I am a union steward. Recently, a member brought an issue to my attention. The issue date is far outside the 30 days our contract provides.
In Morgan v. Department of Veterans Affairs, 108 LRP 7740 , EEOC No. 0120080380 (EEOC OFO 2008), a tracking slip showing a notice of right to file was left at a complainant’s doorstep. However, it was not conclusive evidence the complainant actually received the notice on that day.
In general, awards in the federal service are not considered an entitlement. That statement is the prevailing guiding principle. However, in 1997 the Office of Personnel Management (OPM) issued significant rules deregulating performance management systems and related awards.
Recently, a Federal employee argued the Merit Systems Protection Board (MSPB) “abused its discretion” by failing to appoint (and pay for) an attorney to represent her.
An employee’s voluntary absence from duty is never appealable. In all instances of forced leave status (“enforced leave”) resulting in either 1) loss of pay for 14 days or less or 2) “loss” of leave of 14 days or less OR the placement of the employee into a status that….
“When should I contact a consultant? Should I wait until the Agency proposes an action or makes a decision?” Also, “Will my union pay associated fees or help me in any other way?”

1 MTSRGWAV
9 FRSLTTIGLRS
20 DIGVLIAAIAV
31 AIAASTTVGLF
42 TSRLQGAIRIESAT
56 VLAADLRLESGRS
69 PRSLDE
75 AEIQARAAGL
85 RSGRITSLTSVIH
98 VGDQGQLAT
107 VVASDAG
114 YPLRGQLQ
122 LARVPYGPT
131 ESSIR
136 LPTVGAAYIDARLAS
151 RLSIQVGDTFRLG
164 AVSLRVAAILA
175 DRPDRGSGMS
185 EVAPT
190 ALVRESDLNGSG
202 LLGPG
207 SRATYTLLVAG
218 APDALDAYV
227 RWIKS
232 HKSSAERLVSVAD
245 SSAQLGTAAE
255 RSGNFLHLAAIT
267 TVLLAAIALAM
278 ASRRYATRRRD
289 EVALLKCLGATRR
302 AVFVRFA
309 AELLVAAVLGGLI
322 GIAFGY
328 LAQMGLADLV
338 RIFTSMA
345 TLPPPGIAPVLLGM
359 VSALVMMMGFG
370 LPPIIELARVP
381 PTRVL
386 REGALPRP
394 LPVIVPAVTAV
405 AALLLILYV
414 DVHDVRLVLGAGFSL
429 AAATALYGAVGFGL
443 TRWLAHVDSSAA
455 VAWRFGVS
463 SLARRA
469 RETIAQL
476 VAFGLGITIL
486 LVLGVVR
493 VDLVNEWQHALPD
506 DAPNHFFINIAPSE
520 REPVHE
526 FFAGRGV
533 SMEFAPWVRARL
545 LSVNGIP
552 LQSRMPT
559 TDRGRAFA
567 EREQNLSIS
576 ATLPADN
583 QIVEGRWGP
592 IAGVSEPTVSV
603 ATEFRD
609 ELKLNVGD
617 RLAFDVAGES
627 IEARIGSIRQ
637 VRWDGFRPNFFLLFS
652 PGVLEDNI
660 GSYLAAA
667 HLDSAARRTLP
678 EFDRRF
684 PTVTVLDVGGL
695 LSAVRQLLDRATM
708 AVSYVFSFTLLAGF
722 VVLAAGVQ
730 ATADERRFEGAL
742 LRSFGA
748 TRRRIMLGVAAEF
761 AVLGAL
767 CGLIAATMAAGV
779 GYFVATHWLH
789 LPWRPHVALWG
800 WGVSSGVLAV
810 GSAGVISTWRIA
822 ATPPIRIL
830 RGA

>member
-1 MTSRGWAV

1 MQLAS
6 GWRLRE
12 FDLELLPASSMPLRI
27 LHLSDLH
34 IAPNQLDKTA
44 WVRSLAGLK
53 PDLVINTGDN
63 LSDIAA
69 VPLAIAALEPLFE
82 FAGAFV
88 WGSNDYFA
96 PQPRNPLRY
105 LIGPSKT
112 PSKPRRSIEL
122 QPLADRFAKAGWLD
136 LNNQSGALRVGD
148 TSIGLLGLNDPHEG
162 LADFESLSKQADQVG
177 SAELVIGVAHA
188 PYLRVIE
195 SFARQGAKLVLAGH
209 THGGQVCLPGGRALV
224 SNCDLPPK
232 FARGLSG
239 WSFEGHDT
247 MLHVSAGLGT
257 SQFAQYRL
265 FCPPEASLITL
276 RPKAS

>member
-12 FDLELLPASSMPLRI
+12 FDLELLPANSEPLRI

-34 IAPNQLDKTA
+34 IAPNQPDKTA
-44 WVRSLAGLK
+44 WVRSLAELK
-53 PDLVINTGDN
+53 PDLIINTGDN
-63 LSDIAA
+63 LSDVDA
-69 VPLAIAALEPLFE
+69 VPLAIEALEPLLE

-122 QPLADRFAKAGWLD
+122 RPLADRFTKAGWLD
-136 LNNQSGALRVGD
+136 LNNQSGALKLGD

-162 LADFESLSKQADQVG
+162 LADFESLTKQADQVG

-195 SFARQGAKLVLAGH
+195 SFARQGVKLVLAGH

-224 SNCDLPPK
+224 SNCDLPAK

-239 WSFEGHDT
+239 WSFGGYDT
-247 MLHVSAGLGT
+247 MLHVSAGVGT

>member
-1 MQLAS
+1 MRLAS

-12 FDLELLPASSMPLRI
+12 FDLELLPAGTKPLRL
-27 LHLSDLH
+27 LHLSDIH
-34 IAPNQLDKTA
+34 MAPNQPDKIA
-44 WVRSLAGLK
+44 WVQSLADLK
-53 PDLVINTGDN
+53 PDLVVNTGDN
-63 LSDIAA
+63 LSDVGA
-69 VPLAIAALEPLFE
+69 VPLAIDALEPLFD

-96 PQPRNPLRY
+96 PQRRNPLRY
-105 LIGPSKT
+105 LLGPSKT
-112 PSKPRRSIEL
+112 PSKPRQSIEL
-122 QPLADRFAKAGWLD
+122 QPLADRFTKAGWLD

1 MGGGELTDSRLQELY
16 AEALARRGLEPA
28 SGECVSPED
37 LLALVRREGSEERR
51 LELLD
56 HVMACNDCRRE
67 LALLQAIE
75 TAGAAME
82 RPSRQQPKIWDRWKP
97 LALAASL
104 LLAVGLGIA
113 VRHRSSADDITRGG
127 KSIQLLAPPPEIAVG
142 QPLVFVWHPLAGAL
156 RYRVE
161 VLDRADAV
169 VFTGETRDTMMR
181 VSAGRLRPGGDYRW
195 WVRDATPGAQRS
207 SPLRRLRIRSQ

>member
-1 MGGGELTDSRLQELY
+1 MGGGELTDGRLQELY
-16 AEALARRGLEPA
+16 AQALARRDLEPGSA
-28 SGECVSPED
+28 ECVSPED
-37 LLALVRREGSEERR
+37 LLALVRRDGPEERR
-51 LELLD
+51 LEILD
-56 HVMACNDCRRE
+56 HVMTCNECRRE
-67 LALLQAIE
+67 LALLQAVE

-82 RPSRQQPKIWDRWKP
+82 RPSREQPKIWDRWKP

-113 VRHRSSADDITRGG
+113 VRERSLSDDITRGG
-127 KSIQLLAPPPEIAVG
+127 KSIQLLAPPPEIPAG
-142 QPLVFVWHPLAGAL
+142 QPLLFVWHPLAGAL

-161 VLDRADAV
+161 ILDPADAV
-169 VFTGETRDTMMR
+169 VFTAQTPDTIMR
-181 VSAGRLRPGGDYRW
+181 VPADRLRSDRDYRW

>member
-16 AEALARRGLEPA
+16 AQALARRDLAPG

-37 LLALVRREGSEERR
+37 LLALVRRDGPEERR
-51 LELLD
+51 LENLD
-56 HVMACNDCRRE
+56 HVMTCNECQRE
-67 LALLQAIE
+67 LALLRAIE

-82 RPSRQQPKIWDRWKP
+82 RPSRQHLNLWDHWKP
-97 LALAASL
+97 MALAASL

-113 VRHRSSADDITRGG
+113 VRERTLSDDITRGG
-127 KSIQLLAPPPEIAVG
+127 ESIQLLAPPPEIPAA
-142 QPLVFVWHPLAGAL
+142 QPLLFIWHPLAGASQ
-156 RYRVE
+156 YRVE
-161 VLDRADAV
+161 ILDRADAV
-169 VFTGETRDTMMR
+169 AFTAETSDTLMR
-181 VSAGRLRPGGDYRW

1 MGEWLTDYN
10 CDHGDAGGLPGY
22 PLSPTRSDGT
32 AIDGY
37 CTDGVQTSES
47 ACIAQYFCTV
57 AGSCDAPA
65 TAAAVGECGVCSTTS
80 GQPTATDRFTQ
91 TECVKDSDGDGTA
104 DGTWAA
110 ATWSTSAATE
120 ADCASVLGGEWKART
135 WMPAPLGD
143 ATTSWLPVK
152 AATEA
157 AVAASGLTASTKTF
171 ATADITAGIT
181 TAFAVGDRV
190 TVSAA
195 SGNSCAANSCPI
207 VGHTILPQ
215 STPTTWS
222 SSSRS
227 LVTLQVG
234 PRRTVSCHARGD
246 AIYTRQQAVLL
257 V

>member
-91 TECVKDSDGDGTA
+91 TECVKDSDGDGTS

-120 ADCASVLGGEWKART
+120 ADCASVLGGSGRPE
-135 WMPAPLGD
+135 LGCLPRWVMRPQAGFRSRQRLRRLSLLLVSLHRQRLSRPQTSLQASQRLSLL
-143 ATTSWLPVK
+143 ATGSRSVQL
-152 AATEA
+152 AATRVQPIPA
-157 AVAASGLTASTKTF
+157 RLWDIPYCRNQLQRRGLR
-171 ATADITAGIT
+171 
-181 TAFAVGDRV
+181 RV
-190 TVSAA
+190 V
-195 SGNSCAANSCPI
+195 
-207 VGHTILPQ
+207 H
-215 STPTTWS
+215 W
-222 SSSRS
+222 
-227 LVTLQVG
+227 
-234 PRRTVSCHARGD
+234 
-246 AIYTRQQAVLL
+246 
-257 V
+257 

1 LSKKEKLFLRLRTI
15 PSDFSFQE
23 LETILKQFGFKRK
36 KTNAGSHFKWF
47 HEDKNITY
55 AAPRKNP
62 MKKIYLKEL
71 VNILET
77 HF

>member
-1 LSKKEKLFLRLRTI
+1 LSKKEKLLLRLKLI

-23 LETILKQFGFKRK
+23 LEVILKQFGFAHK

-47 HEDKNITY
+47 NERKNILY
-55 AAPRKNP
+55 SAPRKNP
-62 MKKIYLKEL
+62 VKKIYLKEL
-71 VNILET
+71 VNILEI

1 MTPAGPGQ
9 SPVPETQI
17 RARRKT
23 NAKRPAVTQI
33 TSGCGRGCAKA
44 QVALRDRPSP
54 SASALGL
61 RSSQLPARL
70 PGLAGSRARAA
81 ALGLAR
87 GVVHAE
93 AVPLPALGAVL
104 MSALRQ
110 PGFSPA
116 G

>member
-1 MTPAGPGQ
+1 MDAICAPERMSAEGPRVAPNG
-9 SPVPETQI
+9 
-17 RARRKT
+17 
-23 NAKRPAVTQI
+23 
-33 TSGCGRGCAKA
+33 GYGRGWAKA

The representation of federal employees in discipline and adverse actions is complicated. In our experience, most local labor unions are not technically prepared to provide such representation to safeguard an employee’s career and future financial security.
During the course of your federal career, you may find yourself the subject of a proposed agency action. Frankly, the longer your career and more complex your job functions, the greater this likelihood.
Failure to State A Claim in EEOC under Title 29 can lead to dismissal of EEO claims for federal employees.
Last chance agreements (LCA’s) and settlements contain terms agreed to by an (federal) employee, or former employee, and the agency, in which the employee is provided an opportunity to retain (or return to) employment, usually when the agency would otherwise remove, or did in fact already remove, the employee from federal employment.